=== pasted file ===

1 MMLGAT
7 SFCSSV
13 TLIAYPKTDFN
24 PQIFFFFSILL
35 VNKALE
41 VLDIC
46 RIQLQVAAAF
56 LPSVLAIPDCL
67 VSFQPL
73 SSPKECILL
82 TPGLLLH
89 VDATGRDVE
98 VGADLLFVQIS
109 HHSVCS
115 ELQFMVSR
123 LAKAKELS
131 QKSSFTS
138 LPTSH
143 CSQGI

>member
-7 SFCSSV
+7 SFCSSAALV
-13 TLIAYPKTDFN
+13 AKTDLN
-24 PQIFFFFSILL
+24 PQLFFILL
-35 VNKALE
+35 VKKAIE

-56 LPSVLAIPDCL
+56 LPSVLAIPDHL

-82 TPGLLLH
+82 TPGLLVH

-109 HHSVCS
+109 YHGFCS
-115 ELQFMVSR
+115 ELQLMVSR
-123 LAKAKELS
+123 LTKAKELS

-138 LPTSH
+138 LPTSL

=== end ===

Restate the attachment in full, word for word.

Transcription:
1 MMLGAT
7 SFCSSV
13 TLIAYPKTDFN
24 PQIFFFFSILL
35 VNKALE
41 VLDIC
46 RIQLQVAAAF
56 LPSVLAIPDCL
67 VSFQPL
73 SSPKECILL
82 TPGLLLH
89 VDATGRDVE
98 VGADLLFVQIS
109 HHSVCS
115 ELQFMVSR
123 LAKAKELS
131 QKSSFTS
138 LPTSH
143 CSQGI

>member
-7 SFCSSV
+7 SFCSSAALV
-13 TLIAYPKTDFN
+13 AKTDLN
-24 PQIFFFFSILL
+24 PQLFFILL
-35 VNKALE
+35 VKKAIE

-56 LPSVLAIPDCL
+56 LPSVLAIPDHL

-82 TPGLLLH
+82 TPGLLVH

-109 HHSVCS
+109 YHGFCS
-115 ELQFMVSR
+115 ELQLMVSR
-123 LAKAKELS
+123 LTKAKELS

-138 LPTSH
+138 LPTSL